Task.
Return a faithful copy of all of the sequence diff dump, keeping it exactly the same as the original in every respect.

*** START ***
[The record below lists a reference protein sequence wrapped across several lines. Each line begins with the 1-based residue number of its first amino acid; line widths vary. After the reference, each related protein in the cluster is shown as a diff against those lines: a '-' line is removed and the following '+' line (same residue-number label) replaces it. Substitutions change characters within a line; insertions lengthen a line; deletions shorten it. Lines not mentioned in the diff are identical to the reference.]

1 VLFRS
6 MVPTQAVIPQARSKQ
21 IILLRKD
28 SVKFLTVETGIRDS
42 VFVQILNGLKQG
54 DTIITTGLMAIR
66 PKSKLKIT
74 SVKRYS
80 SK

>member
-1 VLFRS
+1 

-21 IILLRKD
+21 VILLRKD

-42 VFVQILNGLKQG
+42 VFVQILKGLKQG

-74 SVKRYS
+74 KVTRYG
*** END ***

[The record below lists a reference protein sequence wrapped across several lines. Each line begins with the 1-based residue number of its first amino acid; line widths vary. After the reference, each related protein in the cluster is shown as a diff against those lines: a '-' line is removed and the following '+' line (same residue-number label) replaces it. Substitutions change characters within a line; insertions lengthen a line; deletions shorten it. Lines not mentioned in the diff are identical to the reference.]

1 VLFRS
6 MVPTQAVIPQARSKQ
21 IILLRKD
28 SVKFLTVETGIRDS
42 VFVQILNGLKQG
54 DTIITTGLMAIR
66 PKSKLKIT
74 SVKRYS
80 SK

>member
-1 VLFRS
+1 

-21 IILLRKD
+21 VILLRKD

-42 VFVQILNGLKQG
+42 VFVQILKGLKQG

-74 SVKRYS
+74 KVTRYG